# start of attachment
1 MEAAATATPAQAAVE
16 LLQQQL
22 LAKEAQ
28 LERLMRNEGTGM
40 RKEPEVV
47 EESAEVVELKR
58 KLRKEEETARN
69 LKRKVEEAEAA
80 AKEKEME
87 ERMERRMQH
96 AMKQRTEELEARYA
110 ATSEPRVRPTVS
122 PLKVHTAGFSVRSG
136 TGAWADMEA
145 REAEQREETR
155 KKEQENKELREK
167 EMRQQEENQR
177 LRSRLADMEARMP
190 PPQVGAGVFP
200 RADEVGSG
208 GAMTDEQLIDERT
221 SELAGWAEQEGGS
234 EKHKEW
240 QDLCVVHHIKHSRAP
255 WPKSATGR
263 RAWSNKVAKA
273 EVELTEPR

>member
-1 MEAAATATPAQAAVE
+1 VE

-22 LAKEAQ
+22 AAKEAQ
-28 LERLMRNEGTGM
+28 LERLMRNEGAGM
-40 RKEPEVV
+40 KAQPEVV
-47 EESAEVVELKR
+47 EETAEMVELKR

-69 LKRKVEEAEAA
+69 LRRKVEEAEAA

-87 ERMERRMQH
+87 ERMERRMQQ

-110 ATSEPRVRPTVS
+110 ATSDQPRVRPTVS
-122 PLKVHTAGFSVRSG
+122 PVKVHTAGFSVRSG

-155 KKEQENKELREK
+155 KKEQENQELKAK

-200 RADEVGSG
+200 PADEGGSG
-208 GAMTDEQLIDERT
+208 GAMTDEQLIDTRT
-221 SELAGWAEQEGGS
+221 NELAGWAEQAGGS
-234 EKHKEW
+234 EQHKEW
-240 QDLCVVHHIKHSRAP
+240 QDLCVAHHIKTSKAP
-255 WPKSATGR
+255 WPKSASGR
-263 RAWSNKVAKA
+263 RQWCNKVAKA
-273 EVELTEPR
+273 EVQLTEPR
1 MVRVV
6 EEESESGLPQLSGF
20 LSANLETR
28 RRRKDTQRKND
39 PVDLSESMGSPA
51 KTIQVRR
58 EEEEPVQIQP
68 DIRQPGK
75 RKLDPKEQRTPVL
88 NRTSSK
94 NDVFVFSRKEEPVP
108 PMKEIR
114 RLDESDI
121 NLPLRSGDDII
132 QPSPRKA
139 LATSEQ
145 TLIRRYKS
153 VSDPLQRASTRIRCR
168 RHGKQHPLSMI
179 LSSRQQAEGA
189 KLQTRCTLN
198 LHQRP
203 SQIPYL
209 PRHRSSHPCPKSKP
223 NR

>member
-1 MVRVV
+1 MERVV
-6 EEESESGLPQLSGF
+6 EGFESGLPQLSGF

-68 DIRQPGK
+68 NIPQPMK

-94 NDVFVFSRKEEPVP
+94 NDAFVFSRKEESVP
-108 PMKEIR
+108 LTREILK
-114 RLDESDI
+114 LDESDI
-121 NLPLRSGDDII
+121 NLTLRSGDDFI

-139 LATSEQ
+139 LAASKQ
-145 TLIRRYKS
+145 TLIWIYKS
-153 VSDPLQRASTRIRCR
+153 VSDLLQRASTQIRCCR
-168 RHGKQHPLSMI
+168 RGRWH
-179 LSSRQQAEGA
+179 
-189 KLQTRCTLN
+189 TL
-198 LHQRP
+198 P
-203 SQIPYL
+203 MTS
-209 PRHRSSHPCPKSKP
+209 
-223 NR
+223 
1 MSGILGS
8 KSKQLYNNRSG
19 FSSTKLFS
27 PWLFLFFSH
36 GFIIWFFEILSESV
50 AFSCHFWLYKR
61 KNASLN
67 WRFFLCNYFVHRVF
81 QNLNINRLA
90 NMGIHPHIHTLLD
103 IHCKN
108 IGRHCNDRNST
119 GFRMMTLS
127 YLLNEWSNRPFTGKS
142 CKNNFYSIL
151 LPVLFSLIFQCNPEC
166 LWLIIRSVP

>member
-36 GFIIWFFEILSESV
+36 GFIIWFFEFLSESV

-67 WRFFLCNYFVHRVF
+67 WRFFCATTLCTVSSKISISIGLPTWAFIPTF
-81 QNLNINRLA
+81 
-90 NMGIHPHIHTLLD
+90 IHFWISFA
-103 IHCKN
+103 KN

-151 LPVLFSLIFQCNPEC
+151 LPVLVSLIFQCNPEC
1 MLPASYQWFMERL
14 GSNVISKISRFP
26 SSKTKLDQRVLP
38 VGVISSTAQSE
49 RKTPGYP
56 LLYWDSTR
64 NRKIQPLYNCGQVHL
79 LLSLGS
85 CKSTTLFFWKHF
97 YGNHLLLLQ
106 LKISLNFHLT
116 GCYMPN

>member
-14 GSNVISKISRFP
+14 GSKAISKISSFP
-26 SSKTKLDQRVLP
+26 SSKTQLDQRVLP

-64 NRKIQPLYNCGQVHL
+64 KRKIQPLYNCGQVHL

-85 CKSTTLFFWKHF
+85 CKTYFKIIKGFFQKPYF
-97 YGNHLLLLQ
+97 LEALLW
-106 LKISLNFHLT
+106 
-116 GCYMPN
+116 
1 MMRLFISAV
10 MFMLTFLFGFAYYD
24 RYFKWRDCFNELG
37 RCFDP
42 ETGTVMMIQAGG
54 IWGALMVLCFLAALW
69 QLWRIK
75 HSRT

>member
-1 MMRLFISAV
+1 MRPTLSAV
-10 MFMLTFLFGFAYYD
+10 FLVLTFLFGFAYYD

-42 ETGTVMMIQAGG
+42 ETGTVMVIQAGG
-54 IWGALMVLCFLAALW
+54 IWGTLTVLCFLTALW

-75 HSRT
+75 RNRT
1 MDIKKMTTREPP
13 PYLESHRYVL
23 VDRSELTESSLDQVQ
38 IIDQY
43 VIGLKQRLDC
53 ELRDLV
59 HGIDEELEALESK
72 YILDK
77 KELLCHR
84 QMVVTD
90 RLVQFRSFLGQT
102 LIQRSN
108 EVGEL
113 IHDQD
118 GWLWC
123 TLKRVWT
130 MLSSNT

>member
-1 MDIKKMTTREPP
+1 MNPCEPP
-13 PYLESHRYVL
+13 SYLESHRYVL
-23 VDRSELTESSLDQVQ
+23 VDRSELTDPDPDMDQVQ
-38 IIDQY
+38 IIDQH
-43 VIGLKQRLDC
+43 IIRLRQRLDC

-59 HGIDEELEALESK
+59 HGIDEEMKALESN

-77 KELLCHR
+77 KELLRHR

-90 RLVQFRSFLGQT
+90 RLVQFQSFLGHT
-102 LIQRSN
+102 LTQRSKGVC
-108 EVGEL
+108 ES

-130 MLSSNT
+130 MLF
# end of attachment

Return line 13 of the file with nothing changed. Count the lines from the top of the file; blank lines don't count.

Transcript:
122 PLKVHTAGFSVRSG